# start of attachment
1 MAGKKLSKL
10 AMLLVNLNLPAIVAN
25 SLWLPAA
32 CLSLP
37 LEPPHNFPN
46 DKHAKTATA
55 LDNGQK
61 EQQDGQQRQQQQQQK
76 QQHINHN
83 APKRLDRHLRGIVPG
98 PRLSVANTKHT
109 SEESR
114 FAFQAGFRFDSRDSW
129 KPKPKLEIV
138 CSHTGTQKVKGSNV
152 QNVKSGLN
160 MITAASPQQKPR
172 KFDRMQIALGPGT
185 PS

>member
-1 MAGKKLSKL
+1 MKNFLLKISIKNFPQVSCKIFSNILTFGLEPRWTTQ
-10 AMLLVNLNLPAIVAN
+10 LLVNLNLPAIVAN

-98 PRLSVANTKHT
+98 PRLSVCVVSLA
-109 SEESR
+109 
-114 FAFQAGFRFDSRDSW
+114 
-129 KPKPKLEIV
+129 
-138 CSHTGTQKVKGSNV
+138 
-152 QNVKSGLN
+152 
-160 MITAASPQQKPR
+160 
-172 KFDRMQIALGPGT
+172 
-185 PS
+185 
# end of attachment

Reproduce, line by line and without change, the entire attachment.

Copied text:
1 MAGKKLSKL
10 AMLLVNLNLPAIVAN
25 SLWLPAA
32 CLSLP
37 LEPPHNFPN
46 DKHAKTATA
55 LDNGQK
61 EQQDGQQRQQQQQQK
76 QQHINHN
83 APKRLDRHLRGIVPG
98 PRLSVANTKHT
109 SEESR
114 FAFQAGFRFDSRDSW
129 KPKPKLEIV
138 CSHTGTQKVKGSNV
152 QNVKSGLN
160 MITAASPQQKPR
172 KFDRMQIALGPGT
185 PS

>member
-1 MAGKKLSKL
+1 MKNFLLKISIKNFPQVSCKIFSNILTFGLEPRWTTQ
-10 AMLLVNLNLPAIVAN
+10 LLVNLNLPAIVAN

-98 PRLSVANTKHT
+98 PRLSVCVVSLA
-109 SEESR
+109 
-114 FAFQAGFRFDSRDSW
+114 
-129 KPKPKLEIV
+129 
-138 CSHTGTQKVKGSNV
+138 
-152 QNVKSGLN
+152 
-160 MITAASPQQKPR
+160 
-172 KFDRMQIALGPGT
+172 
-185 PS
+185 